Ecologists are now calling beavers “field medics,” because of the restorative effect they have on environments. They also have many human qualities which are to be admired—they mate for life, yearlings help raise the kits, and they are extremely fastidious about cleaning and maintaining their homes, which are known as lodges. How much more can one ask? (Nancy Lawson, “Welcoming nature’s best architects,” All Animals, March/April/May 2020, p.30)

Rachel H. Snead

757-399-7506 | 252-722-2890
[email protected]

Rachel Snead is an associate attorney with Hook Law practicing primarily in the areas of estate planning, estate and trust administration, guardianship and conservatorships, dispute resolution, and fiduciary litigation. To date, she has litigated and settled over 50 matters. She enjoys the diversity of work that elder law provides, and the challenges presented by litigation just as much as she enjoys helping people with creating their unique estate plan and navigating the complex administration of estates and trusts.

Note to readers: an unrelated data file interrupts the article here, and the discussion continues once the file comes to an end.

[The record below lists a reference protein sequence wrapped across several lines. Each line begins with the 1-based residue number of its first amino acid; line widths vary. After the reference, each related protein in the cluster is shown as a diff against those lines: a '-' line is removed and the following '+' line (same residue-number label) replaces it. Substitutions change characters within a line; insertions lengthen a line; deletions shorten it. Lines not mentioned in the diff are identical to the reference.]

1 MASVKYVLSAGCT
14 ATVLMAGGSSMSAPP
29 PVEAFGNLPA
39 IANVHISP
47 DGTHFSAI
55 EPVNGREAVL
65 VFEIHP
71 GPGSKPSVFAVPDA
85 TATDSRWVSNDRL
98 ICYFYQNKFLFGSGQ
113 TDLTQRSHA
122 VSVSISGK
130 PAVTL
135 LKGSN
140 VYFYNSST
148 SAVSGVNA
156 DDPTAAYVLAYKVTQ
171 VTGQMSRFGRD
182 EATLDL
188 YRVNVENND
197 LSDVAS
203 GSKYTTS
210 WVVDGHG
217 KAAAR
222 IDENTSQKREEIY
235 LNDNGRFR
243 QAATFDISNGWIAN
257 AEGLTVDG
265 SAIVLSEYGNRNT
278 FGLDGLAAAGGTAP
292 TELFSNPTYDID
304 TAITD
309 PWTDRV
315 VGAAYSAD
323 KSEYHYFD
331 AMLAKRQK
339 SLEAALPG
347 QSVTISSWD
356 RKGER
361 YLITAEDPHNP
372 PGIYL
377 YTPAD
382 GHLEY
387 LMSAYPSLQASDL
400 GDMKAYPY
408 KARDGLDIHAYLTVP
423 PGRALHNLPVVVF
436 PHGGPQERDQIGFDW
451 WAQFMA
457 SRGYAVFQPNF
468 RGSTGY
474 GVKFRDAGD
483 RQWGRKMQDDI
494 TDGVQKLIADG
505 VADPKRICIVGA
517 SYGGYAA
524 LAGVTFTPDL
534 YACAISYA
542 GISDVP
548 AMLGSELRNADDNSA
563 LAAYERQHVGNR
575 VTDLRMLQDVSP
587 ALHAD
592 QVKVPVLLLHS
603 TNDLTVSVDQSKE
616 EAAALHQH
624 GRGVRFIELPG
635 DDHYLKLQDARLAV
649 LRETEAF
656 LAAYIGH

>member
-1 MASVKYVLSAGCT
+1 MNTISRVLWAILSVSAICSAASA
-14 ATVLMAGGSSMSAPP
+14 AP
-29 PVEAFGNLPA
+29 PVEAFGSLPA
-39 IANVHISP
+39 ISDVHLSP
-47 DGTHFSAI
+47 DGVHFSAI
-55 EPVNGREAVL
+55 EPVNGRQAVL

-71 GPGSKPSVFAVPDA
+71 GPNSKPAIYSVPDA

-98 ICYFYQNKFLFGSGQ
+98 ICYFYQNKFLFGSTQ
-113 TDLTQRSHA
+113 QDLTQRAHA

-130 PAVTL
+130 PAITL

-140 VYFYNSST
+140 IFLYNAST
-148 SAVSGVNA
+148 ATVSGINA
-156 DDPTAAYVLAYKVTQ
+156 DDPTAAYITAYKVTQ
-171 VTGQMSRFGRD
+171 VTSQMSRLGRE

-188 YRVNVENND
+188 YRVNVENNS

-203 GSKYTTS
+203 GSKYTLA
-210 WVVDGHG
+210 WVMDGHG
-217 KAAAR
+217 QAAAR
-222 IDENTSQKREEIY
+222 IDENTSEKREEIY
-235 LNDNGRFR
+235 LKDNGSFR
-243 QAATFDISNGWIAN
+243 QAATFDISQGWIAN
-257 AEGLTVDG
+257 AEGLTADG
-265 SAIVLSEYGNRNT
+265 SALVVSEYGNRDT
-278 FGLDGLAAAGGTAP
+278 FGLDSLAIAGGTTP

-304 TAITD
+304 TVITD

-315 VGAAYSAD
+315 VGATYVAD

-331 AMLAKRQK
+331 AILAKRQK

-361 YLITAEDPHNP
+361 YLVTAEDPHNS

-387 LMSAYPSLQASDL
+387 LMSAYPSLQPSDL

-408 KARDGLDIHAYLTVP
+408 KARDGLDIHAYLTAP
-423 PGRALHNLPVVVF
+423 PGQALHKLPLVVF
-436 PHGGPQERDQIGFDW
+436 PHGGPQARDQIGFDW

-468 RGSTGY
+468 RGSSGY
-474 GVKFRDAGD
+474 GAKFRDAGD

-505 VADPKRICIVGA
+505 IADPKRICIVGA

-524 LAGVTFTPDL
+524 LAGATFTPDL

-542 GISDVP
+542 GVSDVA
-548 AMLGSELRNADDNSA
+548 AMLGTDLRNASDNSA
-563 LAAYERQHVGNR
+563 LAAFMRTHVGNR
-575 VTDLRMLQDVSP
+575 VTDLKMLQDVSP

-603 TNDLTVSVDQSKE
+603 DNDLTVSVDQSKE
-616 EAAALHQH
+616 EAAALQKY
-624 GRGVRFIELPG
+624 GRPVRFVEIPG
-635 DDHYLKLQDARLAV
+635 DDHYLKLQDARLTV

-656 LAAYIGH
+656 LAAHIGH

A graduate of the University of Richmond School of Law and Virginia Commonwealth University, Rachel is admitted to the Virginia State Bar. She is also a member of the Virginia Bar Association (VBA), the Hampton Roads Estate Planning Council, the Virginia Academy of Elder Law Attorneys (VAELA), and the Virginia Trial Lawyers Association (VTLA).

In 2022 she became a licensed health and life insurance agent and attended the prestigious National Trial Advocacy College at the University of Virginia School of Law where she received intensive hands-on advocacy training.

 She has taught multiple continuing legal education courses including, “Getting Started in Elder Law,” “Virginia Probate from Start to Finish,” and “Guardianships and Assisted Decision-Making in Virginia,” and has facilitated sessions for VAELA including “Medicaid & SSI When a Client Owns a Business.” She has also been published on various platforms including T & E Magazine, WealthManagement.com and Age in Action, a quarterly newsletter published by the Virginia Center on Aging and Virginia Department for Aging and Rehabilitative Services.

Practice Areas

  • Estate Planning
  • Estate & Trust Administration
  • Guardianships & Conservatorships
  • Litigation & Dispute Resolution